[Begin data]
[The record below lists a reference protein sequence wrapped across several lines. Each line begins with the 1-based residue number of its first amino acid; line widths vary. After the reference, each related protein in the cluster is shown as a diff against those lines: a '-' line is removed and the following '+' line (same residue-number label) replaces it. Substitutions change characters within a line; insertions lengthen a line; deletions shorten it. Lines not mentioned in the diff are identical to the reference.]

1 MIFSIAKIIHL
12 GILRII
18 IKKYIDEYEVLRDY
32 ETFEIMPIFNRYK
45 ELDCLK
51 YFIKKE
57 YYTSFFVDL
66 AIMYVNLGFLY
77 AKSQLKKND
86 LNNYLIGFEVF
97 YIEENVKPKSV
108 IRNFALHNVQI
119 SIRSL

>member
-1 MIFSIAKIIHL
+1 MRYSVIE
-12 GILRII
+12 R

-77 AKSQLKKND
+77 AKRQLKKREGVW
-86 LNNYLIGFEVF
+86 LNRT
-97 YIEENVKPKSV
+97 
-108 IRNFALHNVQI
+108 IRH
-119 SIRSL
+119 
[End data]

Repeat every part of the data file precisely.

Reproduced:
[The record below lists a reference protein sequence wrapped across several lines. Each line begins with the 1-based residue number of its first amino acid; line widths vary. After the reference, each related protein in the cluster is shown as a diff against those lines: a '-' line is removed and the following '+' line (same residue-number label) replaces it. Substitutions change characters within a line; insertions lengthen a line; deletions shorten it. Lines not mentioned in the diff are identical to the reference.]

1 MIFSIAKIIHL
12 GILRII
18 IKKYIDEYEVLRDY
32 ETFEIMPIFNRYK
45 ELDCLK
51 YFIKKE
57 YYTSFFVDL
66 AIMYVNLGFLY
77 AKSQLKKND
86 LNNYLIGFEVF
97 YIEENVKPKSV
108 IRNFALHNVQI
119 SIRSL

>member
-1 MIFSIAKIIHL
+1 MRYSVIE
-12 GILRII
+12 R

-77 AKSQLKKND
+77 AKRQLKKREGVW
-86 LNNYLIGFEVF
+86 LNRT
-97 YIEENVKPKSV
+97 
-108 IRNFALHNVQI
+108 IRH
-119 SIRSL
+119 